sympathetic aid. They were respectfully shy, but there 
was no cringing. Sen Chai invited the local Pu Chan 
and all the villagers to assemble after their evening 
meal to hear the new uoctrines. We first had worship 
with singing, and prayer by Cha Pil Kaw. It was the 
lirst time thev had heai i the (Ireat Spirit addressed 
in their own Muso tongue. There were frequent ex- 
clamations of delight that they were able to under- 
stand every wonl. 

And then, before that motlc-y crowd, drinking with 
them their uative tea from an earthen teapot, the men 
seated close around, or reclining as they smoke their 
pipes, the women and children walking about or sitting 
on the ground— we tell of God the great Spirit, the 
Creator, and Father of all— the Bible, His message to 
men— the incarnation, life, and death of (Christ, and 
redemj.tion thn.ugh His blood. Before we get through 
you Will hear man after man say, " I believe that. It 
is true." OuL man takes up the story from Cha Pu 
Kaw'8 mouth and repeats it to another— a story that 



till now be himself had never heard. Another says, 
" N&n Suwan has told us this before, but now we hear 
it from the father-teacher." 

Before we retired that night Sto Chai said to us.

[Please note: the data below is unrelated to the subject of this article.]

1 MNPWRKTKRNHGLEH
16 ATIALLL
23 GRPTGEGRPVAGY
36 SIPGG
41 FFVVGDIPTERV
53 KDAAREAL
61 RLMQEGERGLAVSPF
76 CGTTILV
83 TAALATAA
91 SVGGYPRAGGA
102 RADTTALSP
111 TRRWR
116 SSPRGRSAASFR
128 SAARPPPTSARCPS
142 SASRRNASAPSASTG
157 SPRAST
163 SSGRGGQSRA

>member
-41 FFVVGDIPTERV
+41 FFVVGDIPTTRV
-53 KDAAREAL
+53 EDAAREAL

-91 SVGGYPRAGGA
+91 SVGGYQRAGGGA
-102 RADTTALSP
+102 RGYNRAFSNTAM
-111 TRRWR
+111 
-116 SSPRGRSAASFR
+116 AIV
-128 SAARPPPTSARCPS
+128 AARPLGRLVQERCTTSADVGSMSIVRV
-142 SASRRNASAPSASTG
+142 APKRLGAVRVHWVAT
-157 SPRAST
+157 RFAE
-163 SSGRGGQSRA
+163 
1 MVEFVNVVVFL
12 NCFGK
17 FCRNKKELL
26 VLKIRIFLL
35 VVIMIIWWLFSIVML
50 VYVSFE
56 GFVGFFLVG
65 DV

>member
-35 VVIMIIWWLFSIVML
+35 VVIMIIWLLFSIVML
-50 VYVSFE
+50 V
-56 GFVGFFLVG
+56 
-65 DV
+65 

with the approval of most of his village, " Go on lo 
Sdn Bun Tuang and the head men of t'je other villages. 
If they agree, we will all accept Christianity. One vil- 
lage cannot arcfpt it alone. If we do not * kin waw ' 
with them — join in their New Year's feast — we shall 
be treated as enemies by the whole tribe.'' 

So, nt'xt morning, we set out to ^"::1 the great Pii 
Chan — the religions head of the province. On our 
way to his village we fell in with a man to whom Cha 
Pfl Kaw was spealcing with great earnestness. I found 
on approaching him that he was not a Muso, but a Kui 
■ -of a tribe which we had planned to visit later. He 
was the Pn Chin of his village. He had already in- 
vited us through Chf. Pu Kaw to change our plan, 
and visit his village tirst. It was nearer than the vil- 
lage we were intending to visit, and we were already 
tired enongh with our climb to be willing to stop at 
the nearest place. 

The village was a large one, as mountain villages go 
— of twenty-five or thirty houses, and from two hundred 
and fifty to three hundrel souls — in tremM-al act un- 
like the JIuso villages we had seen. The f'u', language 
also, while different from the Muso, is cognate wiia it, 
BO that Cha Pii Kaw could still act fairly well as our 
interpreter. His talk with the Pii Chan on the way 
had already laid a good foundation for our work in the 
evening, when curiosity and interest in our errand 
brought the whole village together to h«tr Cha PS 
Kaw's new doctrine from his own lips. The news of 
his conversion had already reached them, and he had 


made a good impression on the religious head of the vil- 
lage—And, then, it was something new to see the Miisd 
boys able to read and to sing. Nan Suwan and Cha 
Pfl Kaw led in prayer, the one in Lfto and the other in 
M086. Then our religion was explained in its two 
leading ideas— rejection of the spirit-cult, and accept- 
ance of Jesus for the pardon of sin and the life eternal. 
Questions were asked and answered. 

At last the Pii Chan suggested that, while we con- 
tinued our reading and singing with the women and 
children, he and the men, with Cha Pfi Kaw, withdraw 
to a neighbouring house and talk the matter over. It